Staff Columnist

Down but not out, Iowa Libertarians shooting for 2 percent

Rick Stewart, Libertarian for U.S. Senate, knows how to get to 2 percent. But will it carry over to the presidential election?

Flags hang from the Libertarian booth at Cedar Rapids Pride Fest at NewBo City Market in Cedar Rapids on Saturday, July
Flags hang from the Libertarian booth at Cedar Rapids Pride Fest at NewBo City Market in Cedar Rapids on Saturday, July 8, 2017. (Rebecca F. Miller/The Gazette).

It has been a roller coaster four-year election cycle for Iowa’s third-largest political party.

After a historic high mark set in the 2016 presidential election and a historic slate of candidates in the 2018 midterms, the Libertarian Party of Iowa faces a rebuilding year and seemingly long odds of recapturing its recent success.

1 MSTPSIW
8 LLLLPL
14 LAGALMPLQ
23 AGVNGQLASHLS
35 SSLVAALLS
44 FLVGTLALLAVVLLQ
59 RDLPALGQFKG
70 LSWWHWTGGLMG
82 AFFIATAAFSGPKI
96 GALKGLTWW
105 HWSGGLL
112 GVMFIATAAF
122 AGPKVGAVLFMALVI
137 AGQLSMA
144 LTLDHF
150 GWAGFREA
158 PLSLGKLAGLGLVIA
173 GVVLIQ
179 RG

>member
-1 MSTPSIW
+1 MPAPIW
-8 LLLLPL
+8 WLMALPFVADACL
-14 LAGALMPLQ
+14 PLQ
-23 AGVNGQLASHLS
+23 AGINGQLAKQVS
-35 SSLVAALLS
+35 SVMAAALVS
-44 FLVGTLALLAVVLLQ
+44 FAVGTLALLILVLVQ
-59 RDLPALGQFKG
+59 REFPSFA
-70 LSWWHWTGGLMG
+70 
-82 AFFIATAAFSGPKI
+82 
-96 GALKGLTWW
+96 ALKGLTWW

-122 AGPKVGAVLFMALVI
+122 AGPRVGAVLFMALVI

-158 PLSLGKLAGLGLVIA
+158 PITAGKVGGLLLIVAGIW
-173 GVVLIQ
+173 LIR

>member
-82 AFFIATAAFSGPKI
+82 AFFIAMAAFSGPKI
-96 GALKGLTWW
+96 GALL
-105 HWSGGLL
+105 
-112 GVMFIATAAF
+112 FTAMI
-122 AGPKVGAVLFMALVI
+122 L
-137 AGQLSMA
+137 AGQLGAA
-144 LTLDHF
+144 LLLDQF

Ostensibly, the party’s goal in 2020 is to win Iowa’s six electoral votes for the Libertarian presidential ticket and elect the first Libertarian to the U.S. Senate. Realistically, though, the goal is to earn 2 percent in the presidential race.

2 percent is the magic number for third parties in Iowa. Presidential and gubernatorial candidates who earn that small share are entitled to major-party status, along with a list of special legal privileges usually afforded only to Republicans and Democrats.

The party’s hopes may lie with a Cedar Rapids man and his campaign trailer.

A proven path to 2 percent